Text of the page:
March 14, 2022 | By Jeremy Plonk/www.horseplayernow.com
Originally published on www.xpressbet.com
Welcome to a continuing handicapping series for our Monday blog space, “Monday Myths.” Each week I’ll use the power of the Betmix database to take common handicapping assumptions and either support or dispel them with data. Betmix data powers the 1/ST BET app and its features like Angler and Birddog give data-minded horseplayers a treasure trove of information in which to query your own curiosities.
Field size is of paramount concern in win betting.
In an era of reduced field sizes nationally, due to a shrinking foal crop and changes in how horses are campaigned, the number of starters in a race has a dramatic impact on payouts. How much can we quantify that impact?
I dialed up the Betmix database to look at every North American Thoroughbred race over the past year, dating back to mid-March 2021. I separated each race based on the number of starters and documented the average winning price.
5-horse fields have an average winning odds of 2.75-1.
6-horse fields have an average winning odds of 3.43-1.
7-horse fields have an average winning odds of 4.23-1.
8-horse fields have an average winning odds of 5.12-1.
9-horse fields have an average winning odds of 6.16-1.
10-horse fields have an average winning odds of 6.26-1.
11-horse fields have an average winning odds of 7.59-1.
12-horse fields have an average winning odds of 7.48-1.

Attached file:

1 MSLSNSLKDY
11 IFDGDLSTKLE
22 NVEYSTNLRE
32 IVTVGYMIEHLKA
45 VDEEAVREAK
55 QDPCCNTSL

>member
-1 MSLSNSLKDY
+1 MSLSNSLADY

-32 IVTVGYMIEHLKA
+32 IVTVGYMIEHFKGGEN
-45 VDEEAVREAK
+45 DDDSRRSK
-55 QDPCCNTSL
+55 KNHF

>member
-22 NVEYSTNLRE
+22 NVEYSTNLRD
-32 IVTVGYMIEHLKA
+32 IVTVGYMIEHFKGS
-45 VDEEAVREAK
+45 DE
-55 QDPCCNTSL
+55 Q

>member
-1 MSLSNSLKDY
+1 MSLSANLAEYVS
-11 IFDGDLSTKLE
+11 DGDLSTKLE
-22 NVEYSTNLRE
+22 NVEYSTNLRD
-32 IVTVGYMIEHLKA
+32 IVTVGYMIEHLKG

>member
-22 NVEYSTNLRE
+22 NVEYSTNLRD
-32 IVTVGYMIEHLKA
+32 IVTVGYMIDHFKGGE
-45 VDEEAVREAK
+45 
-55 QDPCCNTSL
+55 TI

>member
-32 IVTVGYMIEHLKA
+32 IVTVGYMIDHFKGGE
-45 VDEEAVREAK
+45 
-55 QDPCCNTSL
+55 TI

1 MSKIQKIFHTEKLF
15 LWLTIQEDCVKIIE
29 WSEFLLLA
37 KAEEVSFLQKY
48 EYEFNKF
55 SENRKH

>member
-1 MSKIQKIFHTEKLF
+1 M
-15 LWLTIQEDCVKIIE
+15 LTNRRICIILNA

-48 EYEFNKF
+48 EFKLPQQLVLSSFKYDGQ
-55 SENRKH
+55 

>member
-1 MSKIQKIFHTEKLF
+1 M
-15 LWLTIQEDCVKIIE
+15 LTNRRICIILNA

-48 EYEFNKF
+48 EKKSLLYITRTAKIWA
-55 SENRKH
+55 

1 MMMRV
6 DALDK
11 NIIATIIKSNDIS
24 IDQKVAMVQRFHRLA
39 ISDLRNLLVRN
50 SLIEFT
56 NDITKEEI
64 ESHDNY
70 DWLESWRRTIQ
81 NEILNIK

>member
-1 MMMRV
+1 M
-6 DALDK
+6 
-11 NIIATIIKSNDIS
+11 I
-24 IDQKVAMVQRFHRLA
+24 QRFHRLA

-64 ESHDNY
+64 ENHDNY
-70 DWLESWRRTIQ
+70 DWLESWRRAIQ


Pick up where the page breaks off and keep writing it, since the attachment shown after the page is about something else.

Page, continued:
The average winning odds increased by each number of starters in a race from 5 horses through 11 horses and then leveled out in a 12-horse field. The increases were .68, .80 and .89 with 5-6-7-8 horse fields, but jumped 1.04 between 8 and 9 horses and a survey-high 1.33 between 10 and 11 horses.
There’s absolutely no doubt that the larger the field size, the larger the average payout. Even if you see 5-2 on the toteboard and think “That pays $7 whether there are 7 or 12 horses in a race,” just know that the 5-2 you’re getting in one race isn’t necessarily the same as the other. You could be looking at a favorite in one spot and a third-best chance in a shorter field. As you double the field size, say from 5 to 10 or 6 to 12, you’ll notice that the average winning payoff goes up more than double, which further shows the greater payoff impact of larger fields.
You can go into Betmix and run your own queries for a deeper dive into this theory and any that you can create. For instance, check out the average payoffs at your local track to see how field size impacts the racing there.